Heron’s Six Categories of Intervention

Understanding How to Help People More Effectively

Not all interventions are supportive.

© iStockphoto/evemilla

At work, in whatever role or industry, most people deal daily with others who need their help, support, advice or expertise. Precisely how they deliver that "help" determines its success and also has an impact on the relationship they build with the person they are helping.

John Heron's framework provides a model for analyzing how you deliver help. His model identifies six primary categories or styles of helping intervention.

Based on studies in counseling, his categories became widely used to study and train health and education professionals. However, more recently, business professionals – managers, supervisors, coaches, consultants, sales people – have used the model to learn and improve how they interact when helping their employees, team members, clients, and customers.

This article helps you understand Heron's model, so that you can use it to improve your business and management communication skills and so improve the outcome of the help you offer.

Understanding the Model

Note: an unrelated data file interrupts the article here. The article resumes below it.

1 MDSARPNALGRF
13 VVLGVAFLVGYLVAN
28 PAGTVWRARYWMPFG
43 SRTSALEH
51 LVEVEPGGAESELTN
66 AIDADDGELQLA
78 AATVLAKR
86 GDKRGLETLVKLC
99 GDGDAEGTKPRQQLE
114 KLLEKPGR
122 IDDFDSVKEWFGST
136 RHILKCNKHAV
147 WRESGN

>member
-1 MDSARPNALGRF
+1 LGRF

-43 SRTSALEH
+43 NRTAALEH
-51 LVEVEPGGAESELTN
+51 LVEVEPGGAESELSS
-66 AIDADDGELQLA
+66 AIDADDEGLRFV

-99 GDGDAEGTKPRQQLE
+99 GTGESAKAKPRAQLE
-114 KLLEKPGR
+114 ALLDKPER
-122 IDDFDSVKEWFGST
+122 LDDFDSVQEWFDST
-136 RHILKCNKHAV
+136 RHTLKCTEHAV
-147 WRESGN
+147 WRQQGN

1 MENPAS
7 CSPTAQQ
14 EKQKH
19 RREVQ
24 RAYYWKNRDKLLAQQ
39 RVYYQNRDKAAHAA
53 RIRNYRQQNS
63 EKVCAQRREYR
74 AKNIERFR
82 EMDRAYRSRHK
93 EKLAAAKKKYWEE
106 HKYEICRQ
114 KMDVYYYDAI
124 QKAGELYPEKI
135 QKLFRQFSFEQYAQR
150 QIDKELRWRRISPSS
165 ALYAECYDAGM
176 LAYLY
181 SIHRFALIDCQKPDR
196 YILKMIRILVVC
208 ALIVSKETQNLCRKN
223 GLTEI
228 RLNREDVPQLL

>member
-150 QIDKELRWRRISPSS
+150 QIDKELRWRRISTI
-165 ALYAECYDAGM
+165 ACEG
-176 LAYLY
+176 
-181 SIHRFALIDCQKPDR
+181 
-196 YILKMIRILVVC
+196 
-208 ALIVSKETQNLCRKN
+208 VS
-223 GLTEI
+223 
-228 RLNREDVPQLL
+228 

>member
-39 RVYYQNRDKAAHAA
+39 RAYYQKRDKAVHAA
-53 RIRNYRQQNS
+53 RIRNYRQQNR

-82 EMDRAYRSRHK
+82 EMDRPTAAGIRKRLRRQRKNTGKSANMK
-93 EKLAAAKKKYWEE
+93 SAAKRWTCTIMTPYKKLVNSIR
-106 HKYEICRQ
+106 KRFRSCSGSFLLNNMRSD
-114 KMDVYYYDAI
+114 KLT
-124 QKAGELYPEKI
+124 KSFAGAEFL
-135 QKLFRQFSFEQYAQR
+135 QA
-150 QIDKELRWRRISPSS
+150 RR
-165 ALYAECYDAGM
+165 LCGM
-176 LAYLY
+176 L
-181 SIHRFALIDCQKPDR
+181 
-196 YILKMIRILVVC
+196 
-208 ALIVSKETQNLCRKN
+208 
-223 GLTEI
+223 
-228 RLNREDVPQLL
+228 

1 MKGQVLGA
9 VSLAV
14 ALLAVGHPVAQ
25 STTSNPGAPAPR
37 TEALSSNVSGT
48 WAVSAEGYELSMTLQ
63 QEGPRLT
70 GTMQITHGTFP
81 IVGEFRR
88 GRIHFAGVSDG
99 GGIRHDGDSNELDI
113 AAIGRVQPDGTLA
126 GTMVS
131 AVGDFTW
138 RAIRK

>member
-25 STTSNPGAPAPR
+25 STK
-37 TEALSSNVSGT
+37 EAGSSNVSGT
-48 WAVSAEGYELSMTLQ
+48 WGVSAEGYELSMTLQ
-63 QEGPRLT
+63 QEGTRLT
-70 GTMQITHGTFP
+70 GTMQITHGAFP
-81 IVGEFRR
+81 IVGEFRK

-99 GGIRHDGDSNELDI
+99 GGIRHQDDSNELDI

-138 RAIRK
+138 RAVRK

Heron's model has two basic categories or styles – "authoritative" and "facilitative." Those two categories further break down into a total of six categories to describe how people intervene when helping.


There are some technical words used to describe the categories. Don't be put off by them – they are necessary to describe this model and we define them fully below.

If a helping intervention is "authoritative," it means that the person "helping" (often a manager or supervisor) is giving information, challenging the other person, or suggesting what the other person should do.

If a helping intervention is "facilitative," it means that the person "helping" is drawing out ideas, solutions, self-confidence, and so on, from the other person, helping him or her to reach his or her own solutions or decisions.